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Corps completes Thorpe Rd. Bridge

Published Dec. 19, 2012
FLAGSTAFF, Ariz. -- The U.S. Army Corps of Engineers Los Angeles District completed construction on a new bridge across Thorpe Rd which more than triples the flow capacity in the area. The "classic-looking" bridge project also contains retaining walls and the wing walls with a malapai rock veneer to provide aesthetic enhancement to the flood risk management project.

FLAGSTAFF, Ariz. -- The U.S. Army Corps of Engineers Los Angeles District completed construction on a new bridge across Thorpe Rd which more than triples the flow capacity in the area. The "classic-looking" bridge project also contains retaining walls and the wing walls with a malapai rock veneer to provide aesthetic enhancement to the flood risk management project.

FLAGSTAFF, Ariz. -- Members of the U.S. Army Corps of Engineers Los Angeles District complete their inspection of the Thorpe Rd. culverts in May 2012 in preparation for work to be done by the District. The Corps completed construction on a new bridge which more than triples the flow capacity in the area.

FLAGSTAFF, Ariz. -- Members of the U.S. Army Corps of Engineers Los Angeles District complete their inspection of the Thorpe Rd. culverts in May 2012 in preparation for work to be done by the District. The Corps completed construction on a new bridge which more than triples the flow capacity in the area.

FLAGSTAFF, Ariz. – The U.S. Army Corps of Engineers Los Angeles District put the finishing touches on the bridge across Thorpe Road and reopened the thoroughfare to complete the project in December.

John Mallin, the District’s construction representative for the Thorpe Road Bridge Construction Project, said this was one of many projects in Flagstaff designed to improve flood risk management for the city.

“This project was designed to remove existing culverts and put in a new bridge to widen the flow area for the Rio de Flag,” Mallin said. “The new bridge more than triples the flow capacity of the river in that area.”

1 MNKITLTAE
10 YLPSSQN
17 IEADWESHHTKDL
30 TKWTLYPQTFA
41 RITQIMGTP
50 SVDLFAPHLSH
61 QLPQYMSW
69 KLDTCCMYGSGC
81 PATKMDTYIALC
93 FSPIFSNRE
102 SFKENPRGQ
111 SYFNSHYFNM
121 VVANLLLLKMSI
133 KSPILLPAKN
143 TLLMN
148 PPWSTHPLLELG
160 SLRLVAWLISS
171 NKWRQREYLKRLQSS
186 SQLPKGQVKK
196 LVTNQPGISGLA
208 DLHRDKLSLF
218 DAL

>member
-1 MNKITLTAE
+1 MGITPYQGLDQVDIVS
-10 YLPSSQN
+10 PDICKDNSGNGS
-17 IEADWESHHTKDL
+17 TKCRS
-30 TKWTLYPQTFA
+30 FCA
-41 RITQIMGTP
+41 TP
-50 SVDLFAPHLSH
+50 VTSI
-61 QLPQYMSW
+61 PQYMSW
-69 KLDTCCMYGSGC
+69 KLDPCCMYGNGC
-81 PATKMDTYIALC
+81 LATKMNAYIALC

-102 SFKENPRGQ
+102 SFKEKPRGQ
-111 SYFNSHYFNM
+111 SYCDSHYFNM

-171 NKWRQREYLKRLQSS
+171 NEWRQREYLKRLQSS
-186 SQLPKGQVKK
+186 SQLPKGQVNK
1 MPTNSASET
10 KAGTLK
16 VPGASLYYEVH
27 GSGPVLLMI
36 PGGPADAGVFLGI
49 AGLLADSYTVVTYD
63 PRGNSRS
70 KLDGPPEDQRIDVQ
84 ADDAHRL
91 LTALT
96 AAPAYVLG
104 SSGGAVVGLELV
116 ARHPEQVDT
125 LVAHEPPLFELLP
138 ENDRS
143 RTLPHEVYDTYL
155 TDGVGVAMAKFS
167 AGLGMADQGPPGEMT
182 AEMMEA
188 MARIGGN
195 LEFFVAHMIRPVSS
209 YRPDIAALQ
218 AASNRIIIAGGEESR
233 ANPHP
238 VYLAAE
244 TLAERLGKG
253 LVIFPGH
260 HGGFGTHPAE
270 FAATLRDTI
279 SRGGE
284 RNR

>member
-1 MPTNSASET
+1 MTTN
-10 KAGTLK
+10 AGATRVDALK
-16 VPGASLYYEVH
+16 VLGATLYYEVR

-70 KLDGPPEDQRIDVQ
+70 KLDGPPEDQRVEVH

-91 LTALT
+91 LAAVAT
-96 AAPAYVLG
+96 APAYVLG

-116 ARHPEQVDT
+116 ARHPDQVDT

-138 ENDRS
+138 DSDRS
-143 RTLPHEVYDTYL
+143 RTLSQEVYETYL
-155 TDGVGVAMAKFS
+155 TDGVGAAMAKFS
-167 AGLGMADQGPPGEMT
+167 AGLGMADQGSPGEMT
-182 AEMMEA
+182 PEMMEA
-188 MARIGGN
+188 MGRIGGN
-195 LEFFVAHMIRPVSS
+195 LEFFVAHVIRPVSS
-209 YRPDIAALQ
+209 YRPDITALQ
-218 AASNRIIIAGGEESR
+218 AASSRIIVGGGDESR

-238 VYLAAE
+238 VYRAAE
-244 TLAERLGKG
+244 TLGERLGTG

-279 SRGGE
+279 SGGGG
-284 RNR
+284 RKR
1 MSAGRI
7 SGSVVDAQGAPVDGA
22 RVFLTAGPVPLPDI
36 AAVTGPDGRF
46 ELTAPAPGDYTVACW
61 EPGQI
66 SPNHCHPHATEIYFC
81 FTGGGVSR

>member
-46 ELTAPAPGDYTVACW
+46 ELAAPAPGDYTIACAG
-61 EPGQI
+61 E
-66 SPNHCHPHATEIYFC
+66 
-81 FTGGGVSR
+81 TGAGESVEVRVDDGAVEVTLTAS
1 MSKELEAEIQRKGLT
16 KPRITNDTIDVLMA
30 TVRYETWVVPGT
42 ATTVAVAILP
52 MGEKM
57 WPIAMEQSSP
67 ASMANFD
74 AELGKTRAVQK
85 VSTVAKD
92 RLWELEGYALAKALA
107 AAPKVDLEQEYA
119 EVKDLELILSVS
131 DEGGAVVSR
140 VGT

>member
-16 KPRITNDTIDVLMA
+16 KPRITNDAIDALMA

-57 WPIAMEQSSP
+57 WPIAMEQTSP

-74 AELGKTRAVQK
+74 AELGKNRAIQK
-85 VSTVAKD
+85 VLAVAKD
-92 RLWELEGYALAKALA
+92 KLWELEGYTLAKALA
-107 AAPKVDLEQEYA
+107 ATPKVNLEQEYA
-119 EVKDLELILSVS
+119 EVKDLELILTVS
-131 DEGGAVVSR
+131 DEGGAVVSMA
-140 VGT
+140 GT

The Corps began the $2.5 million project in June. RCDS was the prime contractor on the project and Hunter Construction was the main subcontractor. Baker Engineering served as the project architect. Mallin said the team coalesced well on the project.

“They all did a great job,” he said. “The contractor got a little bit of a late start because the city wasn’t able to get all the utility work finished. But, we did have really good cooperation and communication with the City of Flagstaff throughout the project.”

Tiffin Miller, project manager for the City of Flagstaff, said the city is pleased with the work the Corps did on the bridge project.

“It came out looking very nice,” Miller said. “The entire road from Aztec to Bonito has been reconstructed, so it’s a whole new street along with the new bridge”

The final project is one Mallin said had a “classy” touch to it. He said the arched bridges are a classic design and the malapai rock veneer along the wing walls and retaining walls really “spruce up” the area. Mallin said the project is another way of demonstrating how the LA District continues to make good on its commitment to “Building Strong and Taking Care of People!”

“This project is one of a series of flood risk management projects we’re doing to help take care of the community,’ he said. “I think it’s a really good and a really classic Corps of Engineers project and I’m very proud to have been a part of it.”